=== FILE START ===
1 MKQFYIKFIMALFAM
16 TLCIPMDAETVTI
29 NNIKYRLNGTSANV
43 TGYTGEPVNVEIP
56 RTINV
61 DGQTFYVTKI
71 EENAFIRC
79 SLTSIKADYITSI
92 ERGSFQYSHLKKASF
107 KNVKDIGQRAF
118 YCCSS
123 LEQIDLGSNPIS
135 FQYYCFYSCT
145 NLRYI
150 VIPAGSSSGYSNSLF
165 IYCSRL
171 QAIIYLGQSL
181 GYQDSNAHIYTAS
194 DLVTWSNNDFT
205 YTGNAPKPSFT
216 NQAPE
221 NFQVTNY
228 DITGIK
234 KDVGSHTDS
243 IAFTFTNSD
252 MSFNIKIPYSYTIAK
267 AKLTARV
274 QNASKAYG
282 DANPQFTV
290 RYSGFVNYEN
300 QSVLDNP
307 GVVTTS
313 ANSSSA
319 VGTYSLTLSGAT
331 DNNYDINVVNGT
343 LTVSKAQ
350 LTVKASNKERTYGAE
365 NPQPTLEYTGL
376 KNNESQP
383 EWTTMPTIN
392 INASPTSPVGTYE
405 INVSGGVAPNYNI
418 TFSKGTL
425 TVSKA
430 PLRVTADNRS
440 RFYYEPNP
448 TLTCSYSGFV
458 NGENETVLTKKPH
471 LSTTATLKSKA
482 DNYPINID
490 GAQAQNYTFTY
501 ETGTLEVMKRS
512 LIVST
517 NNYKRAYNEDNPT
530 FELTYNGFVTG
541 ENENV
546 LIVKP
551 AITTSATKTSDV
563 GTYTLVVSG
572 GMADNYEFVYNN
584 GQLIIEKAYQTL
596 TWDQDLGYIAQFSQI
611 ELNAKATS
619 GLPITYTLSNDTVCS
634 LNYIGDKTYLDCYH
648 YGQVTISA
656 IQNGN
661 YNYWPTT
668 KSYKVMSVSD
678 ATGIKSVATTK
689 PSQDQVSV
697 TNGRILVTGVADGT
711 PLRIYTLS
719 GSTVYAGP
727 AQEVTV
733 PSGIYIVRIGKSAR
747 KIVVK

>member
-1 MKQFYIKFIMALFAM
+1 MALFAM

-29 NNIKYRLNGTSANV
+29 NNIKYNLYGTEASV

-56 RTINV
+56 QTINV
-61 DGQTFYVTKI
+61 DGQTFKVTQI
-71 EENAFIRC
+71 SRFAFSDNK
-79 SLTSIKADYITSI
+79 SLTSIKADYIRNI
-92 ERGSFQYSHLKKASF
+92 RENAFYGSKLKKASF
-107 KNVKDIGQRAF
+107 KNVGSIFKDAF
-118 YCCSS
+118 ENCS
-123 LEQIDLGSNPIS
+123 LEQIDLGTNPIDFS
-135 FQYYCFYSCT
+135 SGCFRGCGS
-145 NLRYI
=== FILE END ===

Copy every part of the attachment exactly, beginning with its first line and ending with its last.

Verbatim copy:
1 MKQFYIKFIMALFAM
16 TLCIPMDAETVTI
29 NNIKYRLNGTSANV
43 TGYTGEPVNVEIP
56 RTINV
61 DGQTFYVTKI
71 EENAFIRC
79 SLTSIKADYITSI
92 ERGSFQYSHLKKASF
107 KNVKDIGQRAF
118 YCCSS
123 LEQIDLGSNPIS
135 FQYYCFYSCT
145 NLRYI
150 VIPAGSSSGYSNSLF
165 IYCSRL
171 QAIIYLGQSL
181 GYQDSNAHIYTAS
194 DLVTWSNNDFT
205 YTGNAPKPSFT
216 NQAPE
221 NFQVTNY
228 DITGIK
234 KDVGSHTDS
243 IAFTFTNSD
252 MSFNIKIPYSYTIAK
267 AKLTARV
274 QNASKAYG
282 DANPQFTV
290 RYSGFVNYEN
300 QSVLDNP
307 GVVTTS
313 ANSSSA
319 VGTYSLTLSGAT
331 DNNYDINVVNGT
343 LTVSKAQ
350 LTVKASNKERTYGAE
365 NPQPTLEYTGL
376 KNNESQP
383 EWTTMPTIN
392 INASPTSPVGTYE
405 INVSGGVAPNYNI
418 TFSKGTL
425 TVSKA
430 PLRVTADNRS
440 RFYYEPNP
448 TLTCSYSGFV
458 NGENETVLTKKPH
471 LSTTATLKSKA
482 DNYPINID
490 GAQAQNYTFTY
501 ETGTLEVMKRS
512 LIVST
517 NNYKRAYNEDNPT
530 FELTYNGFVTG
541 ENENV
546 LIVKP
551 AITTSATKTSDV
563 GTYTLVVSG
572 GMADNYEFVYNN
584 GQLIIEKAYQTL
596 TWDQDLGYIAQFSQI
611 ELNAKATS
619 GLPITYTLSNDTVCS
634 LNYIGDKTYLDCYH
648 YGQVTISA
656 IQNGN
661 YNYWPTT
668 KSYKVMSVSD
678 ATGIKSVATTK
689 PSQDQVSV
697 TNGRILVTGVADGT
711 PLRIYTLS
719 GSTVYAGP
727 AQEVTV
733 PSGIYIVRIGKSAR
747 KIVVK

>member
-1 MKQFYIKFIMALFAM
+1 MALFAM

-29 NNIKYRLNGTSANV
+29 NNIKYNLYGTEASV

-56 RTINV
+56 QTINV
-61 DGQTFYVTKI
+61 DGQTFKVTQI
-71 EENAFIRC
+71 SRFAFSDNK
-79 SLTSIKADYITSI
+79 SLTSIKADYIRNI
-92 ERGSFQYSHLKKASF
+92 RENAFYGSKLKKASF
-107 KNVKDIGQRAF
+107 KNVGSIFKDAF
-118 YCCSS
+118 ENCS
-123 LEQIDLGSNPIS
+123 LEQIDLGTNPIDFS
-135 FQYYCFYSCT
+135 SGCFRGCGS
-145 NLRYI